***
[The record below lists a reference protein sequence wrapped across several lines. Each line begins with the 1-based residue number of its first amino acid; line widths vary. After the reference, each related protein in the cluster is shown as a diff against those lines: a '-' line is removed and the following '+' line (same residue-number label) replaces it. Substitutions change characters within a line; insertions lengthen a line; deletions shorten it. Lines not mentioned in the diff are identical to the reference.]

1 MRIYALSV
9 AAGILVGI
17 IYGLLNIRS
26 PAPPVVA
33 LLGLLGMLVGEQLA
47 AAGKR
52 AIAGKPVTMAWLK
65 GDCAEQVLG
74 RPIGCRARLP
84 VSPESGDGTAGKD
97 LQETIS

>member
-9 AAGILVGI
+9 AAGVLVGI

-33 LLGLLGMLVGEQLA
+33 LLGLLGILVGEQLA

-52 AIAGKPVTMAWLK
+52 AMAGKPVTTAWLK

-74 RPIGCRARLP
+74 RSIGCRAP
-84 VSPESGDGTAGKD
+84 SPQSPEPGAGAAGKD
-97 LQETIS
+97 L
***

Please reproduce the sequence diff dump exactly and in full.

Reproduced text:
[The record below lists a reference protein sequence wrapped across several lines. Each line begins with the 1-based residue number of its first amino acid; line widths vary. After the reference, each related protein in the cluster is shown as a diff against those lines: a '-' line is removed and the following '+' line (same residue-number label) replaces it. Substitutions change characters within a line; insertions lengthen a line; deletions shorten it. Lines not mentioned in the diff are identical to the reference.]

1 MRIYALSV
9 AAGILVGI
17 IYGLLNIRS
26 PAPPVVA
33 LLGLLGMLVGEQLA
47 AAGKR
52 AIAGKPVTMAWLK
65 GDCAEQVLG
74 RPIGCRARLP
84 VSPESGDGTAGKD
97 LQETIS

>member
-9 AAGILVGI
+9 AAGVLVGI

-33 LLGLLGMLVGEQLA
+33 LLGLLGILVGEQLA

-52 AIAGKPVTMAWLK
+52 AMAGKPVTTAWLK

-74 RPIGCRARLP
+74 RSIGCRAP
-84 VSPESGDGTAGKD
+84 SPQSPEPGAGAAGKD
-97 LQETIS
+97 L